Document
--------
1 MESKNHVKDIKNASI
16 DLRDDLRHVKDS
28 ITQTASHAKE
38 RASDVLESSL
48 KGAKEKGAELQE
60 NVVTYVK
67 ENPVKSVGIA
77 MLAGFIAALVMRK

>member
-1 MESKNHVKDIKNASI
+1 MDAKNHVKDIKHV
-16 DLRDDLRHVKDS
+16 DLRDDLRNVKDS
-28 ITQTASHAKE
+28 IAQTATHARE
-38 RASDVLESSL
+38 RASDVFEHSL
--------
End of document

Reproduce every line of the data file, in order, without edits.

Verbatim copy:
1 MESKNHVKDIKNASI
16 DLRDDLRHVKDS
28 ITQTASHAKE
38 RASDVLESSL
48 KGAKEKGAELQE
60 NVVTYVK
67 ENPVKSVGIA
77 MLAGFIAALVMRK

>member
-1 MESKNHVKDIKNASI
+1 MDAKNHVKDIKHV
-16 DLRDDLRHVKDS
+16 DLRDDLRNVKDS
-28 ITQTASHAKE
+28 IAQTATHARE
-38 RASDVLESSL
+38 RASDVFEHSL